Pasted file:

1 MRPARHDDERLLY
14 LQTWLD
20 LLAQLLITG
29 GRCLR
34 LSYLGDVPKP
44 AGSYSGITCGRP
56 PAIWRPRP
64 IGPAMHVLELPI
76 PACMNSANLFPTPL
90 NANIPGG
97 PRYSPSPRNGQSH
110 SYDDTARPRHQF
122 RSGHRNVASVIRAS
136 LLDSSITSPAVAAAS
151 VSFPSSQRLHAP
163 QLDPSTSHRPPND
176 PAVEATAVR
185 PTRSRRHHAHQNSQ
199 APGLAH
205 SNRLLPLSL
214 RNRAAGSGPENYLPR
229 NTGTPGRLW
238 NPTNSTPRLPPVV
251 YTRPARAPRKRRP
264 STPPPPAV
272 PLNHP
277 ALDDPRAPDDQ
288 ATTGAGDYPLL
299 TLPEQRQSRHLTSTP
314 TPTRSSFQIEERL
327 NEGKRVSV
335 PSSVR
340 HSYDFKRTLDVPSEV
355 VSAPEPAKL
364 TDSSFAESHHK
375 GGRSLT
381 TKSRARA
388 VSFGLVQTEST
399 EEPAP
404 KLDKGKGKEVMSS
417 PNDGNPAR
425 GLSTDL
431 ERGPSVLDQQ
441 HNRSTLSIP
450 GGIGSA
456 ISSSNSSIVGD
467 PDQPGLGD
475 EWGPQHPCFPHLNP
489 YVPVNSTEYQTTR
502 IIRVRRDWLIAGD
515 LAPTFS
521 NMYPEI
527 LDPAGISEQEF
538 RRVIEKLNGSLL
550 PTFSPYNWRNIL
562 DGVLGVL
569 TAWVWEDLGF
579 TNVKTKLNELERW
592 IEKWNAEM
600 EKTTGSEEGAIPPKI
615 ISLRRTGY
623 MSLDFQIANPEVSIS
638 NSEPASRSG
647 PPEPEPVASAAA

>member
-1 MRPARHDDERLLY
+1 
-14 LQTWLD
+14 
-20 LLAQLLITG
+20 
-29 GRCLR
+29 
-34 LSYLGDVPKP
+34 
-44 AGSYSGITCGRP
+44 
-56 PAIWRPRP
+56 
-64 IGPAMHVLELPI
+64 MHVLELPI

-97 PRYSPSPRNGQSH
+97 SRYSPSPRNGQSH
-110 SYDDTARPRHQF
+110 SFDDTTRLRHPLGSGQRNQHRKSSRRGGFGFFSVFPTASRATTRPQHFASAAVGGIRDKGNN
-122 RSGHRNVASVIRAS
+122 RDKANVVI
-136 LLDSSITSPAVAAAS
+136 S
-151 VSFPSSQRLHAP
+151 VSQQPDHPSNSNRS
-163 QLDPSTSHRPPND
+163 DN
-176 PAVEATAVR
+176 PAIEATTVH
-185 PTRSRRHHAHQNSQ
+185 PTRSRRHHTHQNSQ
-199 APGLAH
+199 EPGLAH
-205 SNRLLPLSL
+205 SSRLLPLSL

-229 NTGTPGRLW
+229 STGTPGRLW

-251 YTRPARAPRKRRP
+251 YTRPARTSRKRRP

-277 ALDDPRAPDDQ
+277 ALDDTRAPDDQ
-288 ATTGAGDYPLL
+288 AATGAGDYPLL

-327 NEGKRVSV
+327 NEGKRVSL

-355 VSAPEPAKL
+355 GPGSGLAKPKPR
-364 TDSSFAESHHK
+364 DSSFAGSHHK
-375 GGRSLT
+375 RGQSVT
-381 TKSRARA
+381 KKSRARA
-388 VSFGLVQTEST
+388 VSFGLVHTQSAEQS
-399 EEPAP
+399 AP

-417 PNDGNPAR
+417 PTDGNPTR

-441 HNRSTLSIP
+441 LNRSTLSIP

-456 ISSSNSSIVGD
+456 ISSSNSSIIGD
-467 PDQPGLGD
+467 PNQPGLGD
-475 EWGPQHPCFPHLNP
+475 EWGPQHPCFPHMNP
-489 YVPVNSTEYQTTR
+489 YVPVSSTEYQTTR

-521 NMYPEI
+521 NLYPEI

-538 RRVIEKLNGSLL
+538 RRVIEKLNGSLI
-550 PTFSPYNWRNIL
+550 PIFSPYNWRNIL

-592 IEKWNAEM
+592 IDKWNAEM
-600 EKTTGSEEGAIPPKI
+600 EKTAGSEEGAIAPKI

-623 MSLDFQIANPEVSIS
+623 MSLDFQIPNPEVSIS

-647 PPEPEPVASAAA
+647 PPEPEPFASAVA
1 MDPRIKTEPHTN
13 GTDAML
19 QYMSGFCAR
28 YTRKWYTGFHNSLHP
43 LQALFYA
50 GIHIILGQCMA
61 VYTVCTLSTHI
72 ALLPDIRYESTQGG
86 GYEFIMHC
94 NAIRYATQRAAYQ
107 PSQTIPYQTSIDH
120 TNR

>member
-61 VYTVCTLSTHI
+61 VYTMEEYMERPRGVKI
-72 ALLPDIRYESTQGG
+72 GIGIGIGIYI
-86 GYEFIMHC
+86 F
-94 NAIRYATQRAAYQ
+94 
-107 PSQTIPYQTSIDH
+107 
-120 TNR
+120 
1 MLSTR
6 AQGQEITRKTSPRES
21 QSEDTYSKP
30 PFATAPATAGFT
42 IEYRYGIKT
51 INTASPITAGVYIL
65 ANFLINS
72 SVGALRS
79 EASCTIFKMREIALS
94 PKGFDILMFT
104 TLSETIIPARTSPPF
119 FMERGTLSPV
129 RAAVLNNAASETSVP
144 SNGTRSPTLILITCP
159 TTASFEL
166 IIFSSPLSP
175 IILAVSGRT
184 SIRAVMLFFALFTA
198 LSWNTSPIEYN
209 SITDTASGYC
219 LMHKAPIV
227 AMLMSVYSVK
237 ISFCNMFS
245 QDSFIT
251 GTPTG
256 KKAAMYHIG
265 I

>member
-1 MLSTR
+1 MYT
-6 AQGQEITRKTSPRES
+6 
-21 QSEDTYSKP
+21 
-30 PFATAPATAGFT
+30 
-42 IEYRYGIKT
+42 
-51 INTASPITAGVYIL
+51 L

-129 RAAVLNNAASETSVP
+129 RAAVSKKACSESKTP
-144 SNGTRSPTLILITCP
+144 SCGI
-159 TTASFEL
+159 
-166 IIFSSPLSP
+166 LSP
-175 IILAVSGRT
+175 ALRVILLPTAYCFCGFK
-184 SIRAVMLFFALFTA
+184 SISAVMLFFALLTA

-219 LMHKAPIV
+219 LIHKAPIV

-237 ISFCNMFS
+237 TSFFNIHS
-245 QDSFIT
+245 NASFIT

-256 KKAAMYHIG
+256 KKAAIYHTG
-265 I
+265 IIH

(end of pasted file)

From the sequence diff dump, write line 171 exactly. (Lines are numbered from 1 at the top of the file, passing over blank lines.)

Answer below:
-107 PSQTIPYQTSIDH